Growing up, well, I never really grew up, but when I was younger, my family lived in Chino Hills California. Even though it is only 40 miles east of Los Angeles, it was known for corn and cows, or the smell of cows to be more precise. Chino Hills was a small family town on the edge of one of the largest dairy preserves in the country.
A little over a mile from home was the entrance to Chino Hills State Park.
The land has a rich and long history. The spanish settlers ran cattle through the area, and most recently, before the park was formed in 1981, much of the area was used for grazing cattle, there are still some remnants left within its boundaries. Currently the park is protecting over 14 thousand acres and is part of the Puente-Chino Hills Wildlife Corridor.
The CHSP was close enough that it was an easy target for bike rides or the occasional Saturday trip with my Dad. The park itself was very simple. 1 1/2 lane well groomed dirt road with the spots to pass another vehicle now and then. A “guard ” shack the size of a phone booth at the entrance that was hardly ever staffed. Once in the park the dirt road continued in along a seasonal creek, past turnoffs for roads leading to scenic overlooks. The road eventually led you to 2 simple campsites, just a small gazebo at each with a picnic table and trash can.
This Memorial Day, Paige and I decided to take a break from baby prep, to get a little fresh air and go take some photos. We headed off to the park where she had never been with the promise from me that the dirt road was well maintained enough that you could drive a prius down it. To my surprise, when we got to the park entrance, it was not a well maintained dirt road, the road was paved, and sided by a white piped irrigation system that didn’t even try to blend in with the surroundings. As we crested the hill that was supposed to bring the little old guard shack into view, I was even more surprised by a building with windows wrapped in aluminum looking like a small armored fort protecting larger buildings, featuring several paved parking spots and bathrooms. The simple dirt road that used to blend in with the scenery and follow along the creek through the trees has now been replaced with more pavement and structured bridges.
We pushed on into the park (hoping that the city had not) But what we found were locked steel gates, blocking the turnoffs to the amazing ridgeline views. The gazebos in the 2 older campsites that used to be lovingly maintained, looked like they had seen no maintenance since I had been there years earlier, the paint faded and flaking and filled with the rough engravings of those who have “visited”.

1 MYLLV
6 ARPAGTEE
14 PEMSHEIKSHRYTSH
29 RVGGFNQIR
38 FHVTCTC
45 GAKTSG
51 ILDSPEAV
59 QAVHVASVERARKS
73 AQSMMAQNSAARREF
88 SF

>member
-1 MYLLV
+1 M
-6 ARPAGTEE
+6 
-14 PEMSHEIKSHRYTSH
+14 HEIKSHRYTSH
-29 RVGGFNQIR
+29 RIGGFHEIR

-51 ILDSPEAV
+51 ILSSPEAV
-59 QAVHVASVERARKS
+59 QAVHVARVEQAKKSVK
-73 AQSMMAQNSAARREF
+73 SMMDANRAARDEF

I still had a couple of spots up my sleeve though. I still have fond memories of the corrals on the hill and the 2 historic windmills at the eastern end of the park. We climbed the hill to the horse camp, my hopes were high as this small section of road was still dirt. Apparently this was just a tease from the park service though as it has been turned into a dumping ground for construction debris and anything else they did not feel like hauling out of the park. Luckily I was able to find an angle where you can see what the park used to look like.
We decided to continue on to the area where the Rangers used to stay. Leaving the corrals brought us to the first of the windmills, sadly the blades and the top of the structure are gone, I am assuming on the same maintenance schedule as the gazebos. Then the unexpected, a clean well-kept sign for a campground on a piece of pavement that used to just be a hill.
I had to check it out, maybe this is the part of the park that saves the trip. Instead we were greeted with another guard building, big brick bathroom buildings, brick shower buildings, and 20 paved “campsites” that support a 35 foot motor home, but barely have enough ground space for a tent. A great deal at $30 a night… It was time to move on in hopes of finding the second windmill still intact.
But first another surprise, a barn and small amphitheater at the ranger’s quarters. Surprisingly, the barn fit the surroundings. Well it fit in if you went around back to get away from the parking lot, and only look at the barn and not the pile of construction debris next to it.
There was a high point to this trip though, the windmill has survived the protection of the park service, and in some small way made the trip worth it for me. I just wish Paige had gotten to see the park the way that I remember it, not in all its “updated, paved, easy access, reatining wall” glory, but in the natural state that the park was meant to be preserved in.